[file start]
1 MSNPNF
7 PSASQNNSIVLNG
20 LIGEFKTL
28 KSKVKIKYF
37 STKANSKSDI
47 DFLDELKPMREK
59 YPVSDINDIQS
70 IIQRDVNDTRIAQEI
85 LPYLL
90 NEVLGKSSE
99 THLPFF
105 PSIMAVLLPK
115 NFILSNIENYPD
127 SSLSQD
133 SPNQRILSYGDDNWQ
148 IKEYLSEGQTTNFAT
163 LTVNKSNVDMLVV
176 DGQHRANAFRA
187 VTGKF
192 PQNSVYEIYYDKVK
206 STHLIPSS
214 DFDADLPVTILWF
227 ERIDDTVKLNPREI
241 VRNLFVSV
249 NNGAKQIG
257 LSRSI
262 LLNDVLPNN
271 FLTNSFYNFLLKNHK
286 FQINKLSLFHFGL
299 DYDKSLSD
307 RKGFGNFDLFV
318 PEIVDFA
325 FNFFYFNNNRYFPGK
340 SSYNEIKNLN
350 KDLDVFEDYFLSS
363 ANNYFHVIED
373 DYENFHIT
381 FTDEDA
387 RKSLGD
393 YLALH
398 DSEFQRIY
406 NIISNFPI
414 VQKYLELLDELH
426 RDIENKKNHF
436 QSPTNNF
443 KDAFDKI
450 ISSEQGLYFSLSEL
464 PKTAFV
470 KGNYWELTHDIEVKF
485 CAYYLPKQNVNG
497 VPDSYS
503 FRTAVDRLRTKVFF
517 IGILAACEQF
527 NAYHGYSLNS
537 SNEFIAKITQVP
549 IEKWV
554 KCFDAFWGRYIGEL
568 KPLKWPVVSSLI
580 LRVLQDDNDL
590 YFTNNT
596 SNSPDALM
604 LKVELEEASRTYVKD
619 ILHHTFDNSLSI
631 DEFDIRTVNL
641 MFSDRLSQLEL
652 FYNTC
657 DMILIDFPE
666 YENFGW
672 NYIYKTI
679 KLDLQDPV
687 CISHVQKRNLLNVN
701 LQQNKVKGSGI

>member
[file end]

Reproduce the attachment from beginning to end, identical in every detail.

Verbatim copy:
1 MSNPNF
7 PSASQNNSIVLNG
20 LIGEFKTL
28 KSKVKIKYF
37 STKANSKSDI
47 DFLDELKPMREK
59 YPVSDINDIQS
70 IIQRDVNDTRIAQEI
85 LPYLL
90 NEVLGKSSE
99 THLPFF
105 PSIMAVLLPK
115 NFILSNIENYPD
127 SSLSQD
133 SPNQRILSYGDDNWQ
148 IKEYLSEGQTTNFAT
163 LTVNKSNVDMLVV
176 DGQHRANAFRA
187 VTGKF
192 PQNSVYEIYYDKVK
206 STHLIPSS
214 DFDADLPVTILWF
227 ERIDDTVKLNPREI
241 VRNLFVSV
249 NNGAKQIG
257 LSRSI
262 LLNDVLPNN
271 FLTNSFYNFLLKNHK
286 FQINKLSLFHFGL
299 DYDKSLSD
307 RKGFGNFDLFV
318 PEIVDFA
325 FNFFYFNNNRYFPGK
340 SSYNEIKNLN
350 KDLDVFEDYFLSS
363 ANNYFHVIED
373 DYENFHIT
381 FTDEDA
387 RKSLGD
393 YLALH
398 DSEFQRIY
406 NIISNFPI
414 VQKYLELLDELH
426 RDIENKKNHF
436 QSPTNNF
443 KDAFDKI
450 ISSEQGLYFSLSEL
464 PKTAFV
470 KGNYWELTHDIEVKF
485 CAYYLPKQNVNG
497 VPDSYS
503 FRTAVDRLRTKVFF
517 IGILAACEQF
527 NAYHGYSLNS
537 SNEFIAKITQVP
549 IEKWV
554 KCFDAFWGRYIGEL
568 KPLKWPVVSSLI
580 LRVLQDDNDL
590 YFTNNT
596 SNSPDALM
604 LKVELEEASRTYVKD
619 ILHHTFDNSLSI
631 DEFDIRTVNL
641 MFSDRLSQLEL
652 FYNTC
657 DMILIDFPE
666 YENFGW
672 NYIYKTI
679 KLDLQDPV
687 CISHVQKRNLLNVN
701 LQQNKVKGSGI

>member